We began our day by traveling outside of Jerusalem to Masada. Masada is an ancient fortress in southern Israel’s Judean Desert. It’s on a massive plateau overlooking the Dead Sea. A cable car and a long, winding path climb up to the fortifications, built around 30 B.C. Among the ruins are King Herod’s Palace, which sprawls over 3 rock terraces, and a Roman-style bathhouse with mosaic floors.
We then headed to Ein Gedi. This location is mentioned a few times in the Bible, including when David flees from King Saul and he hides in the strongholds at Ein Gedi (1 Samuel 23:29 and 24:1-2) and Saul seeks him “even upon the most craggy rocks, which are accessible only to wild goats” (1 Samuel 24:2). Psalm 63, which begins with a Psalm of David when he was in the wilderness of Judah, has been associated with David’s sojourn in the desert of En-gedi.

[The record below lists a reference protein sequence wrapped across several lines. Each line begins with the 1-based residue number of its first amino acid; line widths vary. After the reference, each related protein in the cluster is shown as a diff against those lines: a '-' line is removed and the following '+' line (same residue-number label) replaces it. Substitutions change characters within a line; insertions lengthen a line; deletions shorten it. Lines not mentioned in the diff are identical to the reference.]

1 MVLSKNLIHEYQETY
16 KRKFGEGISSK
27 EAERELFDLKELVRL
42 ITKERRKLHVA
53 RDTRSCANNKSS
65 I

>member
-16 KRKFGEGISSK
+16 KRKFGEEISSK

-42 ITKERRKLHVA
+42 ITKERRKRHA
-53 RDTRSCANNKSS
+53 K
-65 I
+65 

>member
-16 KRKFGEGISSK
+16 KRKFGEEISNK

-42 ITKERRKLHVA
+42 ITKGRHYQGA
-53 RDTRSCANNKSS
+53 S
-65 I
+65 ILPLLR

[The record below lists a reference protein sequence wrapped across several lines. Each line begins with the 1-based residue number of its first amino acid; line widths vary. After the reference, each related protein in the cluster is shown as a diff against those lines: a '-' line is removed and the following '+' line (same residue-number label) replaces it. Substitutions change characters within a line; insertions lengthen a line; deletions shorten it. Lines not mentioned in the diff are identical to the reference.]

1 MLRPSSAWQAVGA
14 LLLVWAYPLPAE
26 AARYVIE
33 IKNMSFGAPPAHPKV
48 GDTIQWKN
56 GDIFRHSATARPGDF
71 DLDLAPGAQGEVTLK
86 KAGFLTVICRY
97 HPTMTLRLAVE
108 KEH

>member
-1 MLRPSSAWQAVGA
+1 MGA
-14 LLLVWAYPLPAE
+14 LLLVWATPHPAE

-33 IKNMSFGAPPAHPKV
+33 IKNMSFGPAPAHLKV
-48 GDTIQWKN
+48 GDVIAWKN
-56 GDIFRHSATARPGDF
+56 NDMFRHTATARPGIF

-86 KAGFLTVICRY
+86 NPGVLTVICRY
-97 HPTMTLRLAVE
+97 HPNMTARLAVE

A waterfall at Ein Gedi.
Our third stop was at Qumran, where the Dead Sea Scrolls were discovered. Baruch discussed the different manuscripts and what they mean for both the accuracy of Scripture and the unity between the Old Testament and the New Testament quotations of the Old Testament.
A cave at Qumran.
Our final stop of the day was at the Dead Sea, where those who wanted to were able to spend some time floating on the water.